LIFE IN RECOVERY

What is love? Of course, we can answer this question with some catchy song lyrics, but baby, that might hurt! Music has historically sought to answer this question. This might be because the emotional charge of love and confusion amidst love makes for a good song. One way of thinking about love can be useful and quite simple: Love involves paying attention to something.

We have many patients at CeDAR struggling with issues of love in recovery. They might feel that they have been inadequately loved over time. Their family might feel un-loved by them due to constant struggles with alcoholism or drug addiction. When love breaks down, a person can feel a traumatic wound, often leading to a form of crisis.

With the above examples, one of the most common ways in childhood to feel unloved is to feel a lack of ‘attunement.’ This means that caregivers either didn’t pay attention to the individual or couldn’t grasp what the individual thought, cared about or felt. This is especially common for people who had parents in their household but still felt a detachment.

For someone who feels a lack of attention or love, they sometimes reach out to find love in the wrong places. Another way of saying this is that they want someone to pay attention to them. This feels good and fills an emptiness inside. Unfortunately, they often find this in the wrong places. Many people in early recovery find themselves in unfulfilling or empty romantic relationships. There is a reason why many advocates of recovery will emphasize people take a break from ‘love’ for the first year of sobriety, and instead seeking to love themselves.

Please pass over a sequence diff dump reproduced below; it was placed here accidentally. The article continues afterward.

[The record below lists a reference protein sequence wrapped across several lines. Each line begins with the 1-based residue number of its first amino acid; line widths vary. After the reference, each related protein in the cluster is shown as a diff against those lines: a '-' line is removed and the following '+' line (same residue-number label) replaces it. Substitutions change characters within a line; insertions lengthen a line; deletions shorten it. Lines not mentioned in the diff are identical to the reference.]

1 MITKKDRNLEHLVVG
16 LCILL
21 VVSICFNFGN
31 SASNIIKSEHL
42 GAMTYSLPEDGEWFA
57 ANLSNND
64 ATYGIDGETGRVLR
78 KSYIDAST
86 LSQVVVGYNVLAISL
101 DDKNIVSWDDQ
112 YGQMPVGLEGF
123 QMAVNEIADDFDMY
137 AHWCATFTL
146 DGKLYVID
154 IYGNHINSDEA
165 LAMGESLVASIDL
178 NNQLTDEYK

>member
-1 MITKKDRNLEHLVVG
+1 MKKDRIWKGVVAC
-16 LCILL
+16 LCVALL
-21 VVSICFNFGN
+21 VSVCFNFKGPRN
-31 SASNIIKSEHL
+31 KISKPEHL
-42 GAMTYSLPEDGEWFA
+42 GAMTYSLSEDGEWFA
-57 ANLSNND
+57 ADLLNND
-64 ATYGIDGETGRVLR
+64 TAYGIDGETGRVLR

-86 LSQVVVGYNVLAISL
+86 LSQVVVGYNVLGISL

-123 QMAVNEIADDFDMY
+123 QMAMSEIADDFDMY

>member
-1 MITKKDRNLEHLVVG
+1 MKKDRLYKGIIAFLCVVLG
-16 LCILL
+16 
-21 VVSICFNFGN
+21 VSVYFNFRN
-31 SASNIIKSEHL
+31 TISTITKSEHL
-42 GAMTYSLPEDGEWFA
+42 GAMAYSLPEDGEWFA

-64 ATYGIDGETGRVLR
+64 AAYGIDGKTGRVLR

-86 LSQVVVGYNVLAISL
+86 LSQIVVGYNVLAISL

Self-love involves the same overall principle as the above external love – paying attention to one’s self. Staying mindful about how you feel. Avoiding judgments about emotions or certain thoughts. Letting go of shame and self-criticism. Building a sense of mastery and efficacy in recovery, such that you can be independent and whole. These are the steps to self-love.

The topic of love is so actively human that it seems trivial to summarize it in only a few sentences. Although we cannot acknowledge the extent of such emotions, we can help shed light on one of the most basic components of love – feeling noticed, acknowledged and validated. Feeling that someone is paying attention to you and being present to pay attention to others.

Read more CeDAR Education Articles about Life in Recovery

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